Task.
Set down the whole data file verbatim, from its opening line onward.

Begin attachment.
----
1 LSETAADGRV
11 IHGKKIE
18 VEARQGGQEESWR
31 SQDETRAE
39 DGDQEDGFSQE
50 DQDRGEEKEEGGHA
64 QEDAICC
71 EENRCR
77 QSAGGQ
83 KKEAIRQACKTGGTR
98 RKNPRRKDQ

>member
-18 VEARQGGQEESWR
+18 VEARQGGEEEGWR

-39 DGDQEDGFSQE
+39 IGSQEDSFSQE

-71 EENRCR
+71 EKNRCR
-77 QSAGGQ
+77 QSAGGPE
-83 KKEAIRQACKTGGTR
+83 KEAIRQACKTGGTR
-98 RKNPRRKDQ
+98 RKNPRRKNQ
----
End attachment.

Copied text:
1 LSETAADGRV
11 IHGKKIE
18 VEARQGGQEESWR
31 SQDETRAE
39 DGDQEDGFSQE
50 DQDRGEEKEEGGHA
64 QEDAICC
71 EENRCR
77 QSAGGQ
83 KKEAIRQACKTGGTR
98 RKNPRRKDQ

>member
-18 VEARQGGQEESWR
+18 VEARQGGEEEGWR

-39 DGDQEDGFSQE
+39 IGSQEDSFSQE

-71 EENRCR
+71 EKNRCR
-77 QSAGGQ
+77 QSAGGPE
-83 KKEAIRQACKTGGTR
+83 KEAIRQACKTGGTR
-98 RKNPRRKDQ
+98 RKNPRRKNQ